Brett Hartl, government affairs director for the Center for Biological Diversity, said the office Combs was asked to lead has been run in past administrations by relatively neutral budget arbiters. But Hartl said Combs “fixates” on endangered species, and seems more likely than her predecessors to move money and resources to advance her agenda. “Picking someone as, frankly, extreme as Susan Combs is not a good sign,” he said. “Long term, I think it could do some really serious damage.”

For several years already the Endangered Species Act has been under relentless attack from congressional Republicans, Hartl said, and departments like Interior and the Environmental Protection Agency seem set on “turning back the clock to an era where industry extraction was the No. 1 goal.” Gary Mowad, a former deputy chief for Fish and Wildlife who now helps companies navigate the Endangered Species Act, among other federal environmental regulations, hopes the law will change.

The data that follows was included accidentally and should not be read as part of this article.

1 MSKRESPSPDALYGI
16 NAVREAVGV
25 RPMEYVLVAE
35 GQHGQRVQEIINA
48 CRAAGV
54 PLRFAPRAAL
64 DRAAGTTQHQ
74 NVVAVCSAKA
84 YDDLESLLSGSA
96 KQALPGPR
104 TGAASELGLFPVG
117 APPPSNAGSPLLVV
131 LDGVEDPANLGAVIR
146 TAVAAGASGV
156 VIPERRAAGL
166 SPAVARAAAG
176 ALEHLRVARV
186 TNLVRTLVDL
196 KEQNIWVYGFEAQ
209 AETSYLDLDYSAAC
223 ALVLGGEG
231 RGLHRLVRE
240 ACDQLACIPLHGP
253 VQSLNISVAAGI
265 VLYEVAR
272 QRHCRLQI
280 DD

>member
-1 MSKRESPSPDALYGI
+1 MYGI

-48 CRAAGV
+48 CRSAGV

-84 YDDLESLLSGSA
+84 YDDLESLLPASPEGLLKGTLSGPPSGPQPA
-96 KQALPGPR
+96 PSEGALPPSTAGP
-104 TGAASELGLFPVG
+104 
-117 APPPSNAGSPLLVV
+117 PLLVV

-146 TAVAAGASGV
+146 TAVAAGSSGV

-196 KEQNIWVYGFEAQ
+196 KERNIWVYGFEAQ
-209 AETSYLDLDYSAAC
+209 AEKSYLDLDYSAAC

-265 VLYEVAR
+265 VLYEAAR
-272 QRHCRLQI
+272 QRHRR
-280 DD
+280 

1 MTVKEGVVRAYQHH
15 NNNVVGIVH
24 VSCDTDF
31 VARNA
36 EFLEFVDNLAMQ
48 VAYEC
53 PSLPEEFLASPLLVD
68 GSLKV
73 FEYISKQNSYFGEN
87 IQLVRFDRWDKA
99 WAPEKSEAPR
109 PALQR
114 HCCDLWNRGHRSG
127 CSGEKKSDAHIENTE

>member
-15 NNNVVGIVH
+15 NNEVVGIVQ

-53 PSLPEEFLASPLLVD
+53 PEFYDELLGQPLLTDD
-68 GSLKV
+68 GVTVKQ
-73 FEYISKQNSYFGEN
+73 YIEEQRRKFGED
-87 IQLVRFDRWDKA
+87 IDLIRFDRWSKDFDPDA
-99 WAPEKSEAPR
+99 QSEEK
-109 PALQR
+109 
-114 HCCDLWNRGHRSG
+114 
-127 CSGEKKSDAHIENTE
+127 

He described Fish and Wildlife extorting millions of unnecessarily mitigation dollars from companies and biologists wrongly claiming violations of the Endangered Species Act. He and Combs have disagreed about the act’s implementation in the past but, he said, her criticism of the act law isn’t baseless. And he thinks she would be a good fit for the Interior position.


“People who are worried that Susan’s going up to D.C. and is going to try to gut the Endangered Species At don’t understand the organizational structure of the Department of the Interior,” he said.

Ken Kramer, now the chair of water resources for the Sierra Club in Texas, expects that Americans who don’t share Combs’ political views will nevertheless have opportunities to discuss issues with her. “She’s a pretty open person,” he said.

We’ll see Thursday when Combs, who must be confirmed by the U.S. Senate before assuming the position, is scheduled to appear before the committee on energy and natural resources for a hearing to consider nominees to the Department of Energy and the Department of the Interior.